One of the things I like to do besides repairing computers is creating graphics. Over the years, I have used many different image editing programs, including Photoshop and CorelDraw. But for free graphics programs, you just cannot beat Paint.NET.

Lately, I have been back through some of my older articles and updating the content. Even though I wrote this article a few years ago, Paint.NET is still one of my favorite graphics programs. And it just keeps getting better all of the time.

The user interface inside of Paint.NET 4
The user interface inside of Paint.NET 4

Paint.NET was initially created to replace the Paint program included in Windows but has evolved in to so much more since then. It includes such features as layers, effects, transparency, blending, and best of all, plugins.

With hundreds of plugins available, you can expand on the out-of-the-box graphic capabilities of Paint.NET. Since I have a digital camera that will take photos in RAW format, I found a plugin that opens that type of file. I also use Photoshop and have found a plugin to open those files too.

Paint.NET uses an asynchronous, fully multithreaded rendering engine and supports hardware acceleration via the GPU (Graphics Processing Unit). Selections are anti-aliased, and selected outlines rendered with 'dancing ants' animation, significantly improving the contrast between the sample and image. And the user interface is clean and straightforward to use.

The Settings dialog box inside of Paint.NET 4
The Settings dialog box inside of Paint.NET 4

There are now two (2) versions of the Paint.NET program. The original Windows desktop version and the UWP (Universal Windows Platform). The Windows desktop version is available for download for free from the dotPDN website. The UWP version is available for purchase from the Microsoft Store.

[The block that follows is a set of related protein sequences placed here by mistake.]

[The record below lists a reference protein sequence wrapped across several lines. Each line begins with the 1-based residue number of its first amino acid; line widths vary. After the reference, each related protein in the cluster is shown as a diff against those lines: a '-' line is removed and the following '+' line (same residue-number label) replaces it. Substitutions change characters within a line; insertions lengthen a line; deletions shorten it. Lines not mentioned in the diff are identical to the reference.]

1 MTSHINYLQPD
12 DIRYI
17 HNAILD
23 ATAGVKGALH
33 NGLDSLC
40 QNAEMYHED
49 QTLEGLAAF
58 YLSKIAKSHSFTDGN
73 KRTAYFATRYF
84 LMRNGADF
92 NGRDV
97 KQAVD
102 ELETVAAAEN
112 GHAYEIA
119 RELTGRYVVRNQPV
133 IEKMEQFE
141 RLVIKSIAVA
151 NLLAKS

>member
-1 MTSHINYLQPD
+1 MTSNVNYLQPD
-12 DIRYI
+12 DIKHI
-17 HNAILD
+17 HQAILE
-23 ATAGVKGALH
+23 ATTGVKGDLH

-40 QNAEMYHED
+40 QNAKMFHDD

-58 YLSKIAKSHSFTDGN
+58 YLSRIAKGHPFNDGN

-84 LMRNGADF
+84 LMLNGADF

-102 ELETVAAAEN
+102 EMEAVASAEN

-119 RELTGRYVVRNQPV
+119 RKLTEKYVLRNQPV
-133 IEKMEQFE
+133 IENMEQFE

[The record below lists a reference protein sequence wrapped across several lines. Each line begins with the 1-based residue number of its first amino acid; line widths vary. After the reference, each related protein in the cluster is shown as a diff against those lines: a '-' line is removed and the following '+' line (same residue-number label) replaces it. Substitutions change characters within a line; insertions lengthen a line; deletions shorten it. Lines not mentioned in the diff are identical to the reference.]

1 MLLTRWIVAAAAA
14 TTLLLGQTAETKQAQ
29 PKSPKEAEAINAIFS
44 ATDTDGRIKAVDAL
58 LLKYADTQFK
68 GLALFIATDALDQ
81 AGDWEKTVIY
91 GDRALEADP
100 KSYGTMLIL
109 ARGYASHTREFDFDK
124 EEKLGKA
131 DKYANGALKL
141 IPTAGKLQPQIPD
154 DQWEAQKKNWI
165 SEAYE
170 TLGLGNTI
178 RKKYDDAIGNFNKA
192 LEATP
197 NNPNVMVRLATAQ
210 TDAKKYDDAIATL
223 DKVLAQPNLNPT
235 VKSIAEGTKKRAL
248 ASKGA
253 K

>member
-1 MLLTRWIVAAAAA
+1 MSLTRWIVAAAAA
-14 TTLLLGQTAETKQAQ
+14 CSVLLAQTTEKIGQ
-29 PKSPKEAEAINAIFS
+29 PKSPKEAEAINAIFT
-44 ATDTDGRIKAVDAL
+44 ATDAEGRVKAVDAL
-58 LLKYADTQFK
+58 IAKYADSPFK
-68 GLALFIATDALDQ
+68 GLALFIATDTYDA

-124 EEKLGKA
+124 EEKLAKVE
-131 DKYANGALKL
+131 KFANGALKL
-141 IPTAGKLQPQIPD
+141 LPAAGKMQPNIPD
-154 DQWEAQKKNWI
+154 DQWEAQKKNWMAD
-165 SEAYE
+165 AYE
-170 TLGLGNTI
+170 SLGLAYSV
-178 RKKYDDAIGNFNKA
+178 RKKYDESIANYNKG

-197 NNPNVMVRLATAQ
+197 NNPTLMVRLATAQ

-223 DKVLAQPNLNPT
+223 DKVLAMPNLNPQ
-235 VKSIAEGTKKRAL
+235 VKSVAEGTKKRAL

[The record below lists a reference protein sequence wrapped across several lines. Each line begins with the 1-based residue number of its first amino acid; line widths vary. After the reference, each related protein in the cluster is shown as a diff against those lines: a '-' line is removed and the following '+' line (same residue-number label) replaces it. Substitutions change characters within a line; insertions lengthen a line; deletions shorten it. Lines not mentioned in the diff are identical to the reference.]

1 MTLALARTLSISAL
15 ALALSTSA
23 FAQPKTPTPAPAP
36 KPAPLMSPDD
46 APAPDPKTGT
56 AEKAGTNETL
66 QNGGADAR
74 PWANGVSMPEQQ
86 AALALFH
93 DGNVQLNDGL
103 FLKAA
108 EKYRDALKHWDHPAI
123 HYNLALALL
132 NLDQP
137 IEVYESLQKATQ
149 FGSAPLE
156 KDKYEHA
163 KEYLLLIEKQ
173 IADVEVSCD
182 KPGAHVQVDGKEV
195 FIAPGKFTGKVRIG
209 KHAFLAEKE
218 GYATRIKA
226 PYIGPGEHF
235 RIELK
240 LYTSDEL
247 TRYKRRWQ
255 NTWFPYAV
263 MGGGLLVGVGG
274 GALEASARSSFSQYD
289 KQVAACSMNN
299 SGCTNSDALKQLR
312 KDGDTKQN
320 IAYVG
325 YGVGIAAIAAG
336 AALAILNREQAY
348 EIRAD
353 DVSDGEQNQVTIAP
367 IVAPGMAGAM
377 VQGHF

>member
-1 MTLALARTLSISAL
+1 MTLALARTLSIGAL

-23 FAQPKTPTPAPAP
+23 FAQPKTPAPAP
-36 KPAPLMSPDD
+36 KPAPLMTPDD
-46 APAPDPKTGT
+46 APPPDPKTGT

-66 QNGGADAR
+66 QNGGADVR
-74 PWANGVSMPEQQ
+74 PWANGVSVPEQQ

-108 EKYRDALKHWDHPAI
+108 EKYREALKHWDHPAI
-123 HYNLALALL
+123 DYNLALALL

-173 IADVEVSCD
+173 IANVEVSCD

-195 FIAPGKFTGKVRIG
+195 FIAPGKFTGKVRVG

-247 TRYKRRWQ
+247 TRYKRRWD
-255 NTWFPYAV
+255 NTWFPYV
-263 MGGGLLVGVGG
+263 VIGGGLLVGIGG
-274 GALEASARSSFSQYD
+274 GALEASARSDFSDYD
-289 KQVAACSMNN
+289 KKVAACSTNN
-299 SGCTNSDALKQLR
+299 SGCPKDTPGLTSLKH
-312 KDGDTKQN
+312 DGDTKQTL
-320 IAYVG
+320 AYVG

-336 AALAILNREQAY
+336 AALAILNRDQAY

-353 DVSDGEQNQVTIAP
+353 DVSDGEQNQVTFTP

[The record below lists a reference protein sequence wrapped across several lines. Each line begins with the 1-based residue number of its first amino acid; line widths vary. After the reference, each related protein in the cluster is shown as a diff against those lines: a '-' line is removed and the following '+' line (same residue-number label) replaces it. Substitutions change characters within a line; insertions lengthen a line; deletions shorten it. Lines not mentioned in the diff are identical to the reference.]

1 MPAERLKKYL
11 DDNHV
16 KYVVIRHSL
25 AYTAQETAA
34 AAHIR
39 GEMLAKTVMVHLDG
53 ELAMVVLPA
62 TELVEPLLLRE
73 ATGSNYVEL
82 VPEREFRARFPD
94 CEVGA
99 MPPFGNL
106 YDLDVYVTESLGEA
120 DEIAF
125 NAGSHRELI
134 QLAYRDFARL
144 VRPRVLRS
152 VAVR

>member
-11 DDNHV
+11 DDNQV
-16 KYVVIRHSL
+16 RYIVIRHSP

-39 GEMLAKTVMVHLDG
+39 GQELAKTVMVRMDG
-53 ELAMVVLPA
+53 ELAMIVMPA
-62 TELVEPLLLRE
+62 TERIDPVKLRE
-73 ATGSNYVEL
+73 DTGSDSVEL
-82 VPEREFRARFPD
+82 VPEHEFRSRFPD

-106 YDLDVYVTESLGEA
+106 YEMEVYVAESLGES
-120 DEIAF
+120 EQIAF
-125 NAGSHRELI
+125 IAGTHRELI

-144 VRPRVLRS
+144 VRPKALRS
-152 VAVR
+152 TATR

Paint.NET system requirements

  • Windows 10, Windows 8.1, or Windows 7 SP1 with platform update
  • .NET Framework 4.7.2
  • 1 GHz processor (dual-core recommended)
  • 1 GB of RAM

For more information on Paint.NET, follow the links below:

Get Paint 4
What's new in Paint.NET

How to upgrade your computers hard disk drive to a solid state drive

Updated September 24, 2020

Most computers (laptop & desktop) nowadays come with a Hard Disk Drive (HDD) as standard equipment with a Solid State Drive (SSD) as an option. Each drive type has its pros and cons: HDD's are cheaper and have more storage, but SSD's are extremely fast (especially when connected to an M.2 slot). So if your existing computer has an HDD, odds are you could replace it with an SSD. Here's how to upgrade your computer hard disk drive to solid-state drive.

How to upgrade your computer's hard disk drive to a solid state drive

I wrote an article not long ago on how to upgrade the hard drive in your computer and refer back to it often. It describes how to clone a smaller drive to a larger one of the same type. Since SSD's typically have less storage than HDD's, this time I'll have to shrink the existing HDD (80 GB) partition(s) down below the capacity of the target SSD (64 GB) before I can clone it.

As in the article mentioned above, the first thing to do is a Checkdisk of the existing HDD. Doing this will ensure there are no errors that may prohibit the cloning of the drive.

Running Checkdisk in Windows Vista / Windows 7

Running Checkdisk in Windows 8

Running Checkdisk in Windows 10

Now we have to start cleaning up the drive. Windows has a built-in tool called Disk Cleanup (cleanmgr.exe) that works pretty well at getting out the clutter. Try using it from an admin command prompt; that way, you'll get more options.

Disk Cleanup Windows 7 / Vista

Disk Cleanup Windows 8

Disk Cleanup Windows 10

Since we are trying to get the maximum amount of free space we can, we will have to delete some files, including documents, photos, videos, etc. Doing a backup right now will ensure we have a copy of all of the files if we need to recover some later.

Windows Vista / Windows 7 Backup

Windows 8 Backup

Windows 10 Backup

The next thing I have to do is find out what is taking up space on the existing HDD. For this, I'll use a copy of Space Sniffer. After a quick view, I see I can free up several gigabytes of space by permanently removing the hibernation file and temporarily deleting the swap file. Windows will warn you about having no swap file, but we will be recreating the swap file once the drive cloning is complete.

Disable Windows hibernation

Managing Virtual Memory / Pagefile in Windows Vista

Managing Virtual Memory / Pagefile in Windows 7

Managing Virtual Memory / Pagefile in Windows 8

Managing Virtual Memory / Pagefile in Windows 10